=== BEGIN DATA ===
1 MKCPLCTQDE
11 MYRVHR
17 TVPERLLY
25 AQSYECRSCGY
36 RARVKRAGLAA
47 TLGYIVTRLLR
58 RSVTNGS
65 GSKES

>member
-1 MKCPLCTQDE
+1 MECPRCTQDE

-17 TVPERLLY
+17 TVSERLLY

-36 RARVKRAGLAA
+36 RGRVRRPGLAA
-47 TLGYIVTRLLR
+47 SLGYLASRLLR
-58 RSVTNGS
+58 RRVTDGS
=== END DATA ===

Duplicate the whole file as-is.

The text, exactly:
1 MKCPLCTQDE
11 MYRVHR
17 TVPERLLY
25 AQSYECRSCGY
36 RARVKRAGLAA
47 TLGYIVTRLLR
58 RSVTNGS
65 GSKES

>member
-1 MKCPLCTQDE
+1 MECPRCTQDE

-17 TVPERLLY
+17 TVSERLLY

-36 RARVKRAGLAA
+36 RGRVRRPGLAA
-47 TLGYIVTRLLR
+47 SLGYLASRLLR
-58 RSVTNGS
+58 RRVTDGS